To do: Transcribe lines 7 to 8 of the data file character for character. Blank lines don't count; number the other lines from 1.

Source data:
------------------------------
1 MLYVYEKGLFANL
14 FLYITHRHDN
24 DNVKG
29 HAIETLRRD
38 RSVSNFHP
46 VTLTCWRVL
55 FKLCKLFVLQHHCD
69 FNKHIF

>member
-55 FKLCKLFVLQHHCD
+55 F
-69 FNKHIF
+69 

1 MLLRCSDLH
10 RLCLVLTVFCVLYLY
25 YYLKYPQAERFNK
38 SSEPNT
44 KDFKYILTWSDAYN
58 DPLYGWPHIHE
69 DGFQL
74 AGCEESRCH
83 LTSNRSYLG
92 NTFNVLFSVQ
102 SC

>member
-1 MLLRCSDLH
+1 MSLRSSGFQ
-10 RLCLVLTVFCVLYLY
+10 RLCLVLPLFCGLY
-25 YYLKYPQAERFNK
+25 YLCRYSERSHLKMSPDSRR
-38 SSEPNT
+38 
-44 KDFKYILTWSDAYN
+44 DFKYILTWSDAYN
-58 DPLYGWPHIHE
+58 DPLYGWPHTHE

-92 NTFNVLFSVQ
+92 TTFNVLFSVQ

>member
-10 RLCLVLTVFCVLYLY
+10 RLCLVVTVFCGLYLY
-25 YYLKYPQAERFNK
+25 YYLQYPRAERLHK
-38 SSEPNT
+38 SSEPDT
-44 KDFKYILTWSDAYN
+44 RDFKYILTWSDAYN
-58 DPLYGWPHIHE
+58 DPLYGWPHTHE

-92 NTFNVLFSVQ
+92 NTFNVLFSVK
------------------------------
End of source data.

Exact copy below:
55 FKLCKLFVLQHHCD
69 FNKHIF